I hate Mondays!
I have my own personal reasons, but, let's face it, it is a nearly universal expression of disgust. The reasons are many: the beginning of the work week; the traditional wash day; Blue Monday, etc.
There was a comic strip, in the states, called "Big George". Nearly every Monday the joke was "I hate Monday!"
You know that song, what's its name? I think it was performed by U2. The main lyric is: "I don't like Mondays". It is about a teenage girl who wakes up to a gray Chicago Monday and takes a gun to school and blows away a few fellow students. It really happened. When the police asked her: "Why?" she answered, "I don't like Mondays."
So what this got to do with happiness? Everything!
Until a few years ago, I was a runner. Monday was the hardest day; ten kilometres, three times around Vondel Park. Then tendonitis interrupted the routine. Also, Monday is a day that I fast. No oral gratification. A long, long day.
Neither of these self imposed disciplines did I look forward to. In fact, I wanted to wipe Monday from the calender. So why did I subject myself to a couple of things that didn't make my day?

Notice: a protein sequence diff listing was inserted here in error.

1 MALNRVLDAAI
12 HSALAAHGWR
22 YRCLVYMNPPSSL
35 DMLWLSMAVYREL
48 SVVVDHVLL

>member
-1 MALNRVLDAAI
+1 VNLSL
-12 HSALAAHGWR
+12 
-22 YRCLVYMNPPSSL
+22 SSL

Of course, both represent a story segment in my life. As a boy, I was winded after having run a couple hundred meters. And that was before I started smoking. But I was raised in a cloud of smoke. Both my parents were chain smokers and it affected me. I would smoke for 16 years before going cold turkey from two and one half packs a day. Six months later, I was putting on weight; that's when I started to run.
The fasting started about five years later because even with running five days a week I had to go on a six week diet, once a year, to shed the unwanted kilos.
There had to be a better way.
I reasoned that if I did not eat one day per week that might regulate the extra calories I couldn't avoid in my normal eating patterns. It seems to work. And why did I choose Mondays? Nothing happens on Monday. People don't give parties. There are no receptions. Hey, they don't call it Blue Monday for nothing!
But the "happiness" part ... well, I can no longer run and I miss it. I miss it for several reasons: I got a natural high from it and I was able to do something physical at 50 that I had not been able to do at 16. And, yes, it made me feel superior to the majority of the population.
As to the fasting, well it works. No more dieting. But also it is a test of my will power. I have to say no to natural cravings. I allow myself tea, coffee and water but NO alcohol. I curse Mondays until I turn off the light and slip into bed. My thoughts then turn to the fact that, when I wake the next morning, I'll be able to eat again. And I feel proud that, once again, I have got through another loathed Monday.